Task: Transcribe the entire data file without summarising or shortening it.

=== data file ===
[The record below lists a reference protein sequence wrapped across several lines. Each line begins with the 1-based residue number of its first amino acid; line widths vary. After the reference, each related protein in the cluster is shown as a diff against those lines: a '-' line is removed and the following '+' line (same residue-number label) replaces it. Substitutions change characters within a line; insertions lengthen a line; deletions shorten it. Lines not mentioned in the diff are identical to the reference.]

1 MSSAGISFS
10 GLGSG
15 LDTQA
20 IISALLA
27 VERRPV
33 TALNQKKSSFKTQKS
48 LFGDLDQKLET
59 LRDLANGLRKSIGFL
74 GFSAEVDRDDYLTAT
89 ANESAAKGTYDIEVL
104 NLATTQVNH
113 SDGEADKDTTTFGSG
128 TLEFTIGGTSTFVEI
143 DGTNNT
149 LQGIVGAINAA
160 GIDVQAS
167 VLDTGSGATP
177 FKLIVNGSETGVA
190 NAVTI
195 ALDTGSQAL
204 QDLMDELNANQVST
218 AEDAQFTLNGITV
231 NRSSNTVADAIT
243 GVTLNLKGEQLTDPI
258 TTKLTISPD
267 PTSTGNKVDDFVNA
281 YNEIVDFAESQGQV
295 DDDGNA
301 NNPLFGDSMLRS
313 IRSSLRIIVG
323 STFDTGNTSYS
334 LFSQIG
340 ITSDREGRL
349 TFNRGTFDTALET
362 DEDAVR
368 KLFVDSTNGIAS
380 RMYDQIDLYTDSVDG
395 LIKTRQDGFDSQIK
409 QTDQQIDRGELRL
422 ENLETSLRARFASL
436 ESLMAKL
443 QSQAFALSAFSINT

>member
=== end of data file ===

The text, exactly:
[The record below lists a reference protein sequence wrapped across several lines. Each line begins with the 1-based residue number of its first amino acid; line widths vary. After the reference, each related protein in the cluster is shown as a diff against those lines: a '-' line is removed and the following '+' line (same residue-number label) replaces it. Substitutions change characters within a line; insertions lengthen a line; deletions shorten it. Lines not mentioned in the diff are identical to the reference.]

1 MSSAGISFS
10 GLGSG
15 LDTQA
20 IISALLA
27 VERRPV
33 TALNQKKSSFKTQKS
48 LFGDLDQKLET
59 LRDLANGLRKSIGFL
74 GFSAEVDRDDYLTAT
89 ANESAAKGTYDIEVL
104 NLATTQVNH
113 SDGEADKDTTTFGSG
128 TLEFTIGGTSTFVEI
143 DGTNNT
149 LQGIVGAINAA
160 GIDVQAS
167 VLDTGSGATP
177 FKLIVNGSETGVA
190 NAVTI
195 ALDTGSQAL
204 QDLMDELNANQVST
218 AEDAQFTLNGITV
231 NRSSNTVADAIT
243 GVTLNLKGEQLTDPI
258 TTKLTISPD
267 PTSTGNKVDDFVNA
281 YNEIVDFAESQGQV
295 DDDGNA
301 NNPLFGDSMLRS
313 IRSSLRIIVG
323 STFDTGNTSYS
334 LFSQIG
340 ITSDREGRL
349 TFNRGTFDTALET
362 DEDAVR
368 KLFVDSTNGIAS
380 RMYDQIDLYTDSVDG
395 LIKTRQDGFDSQIK
409 QTDQQIDRGELRL
422 ENLETSLRARFASL
436 ESLMAKL
443 QSQAFALSAFSINT

>member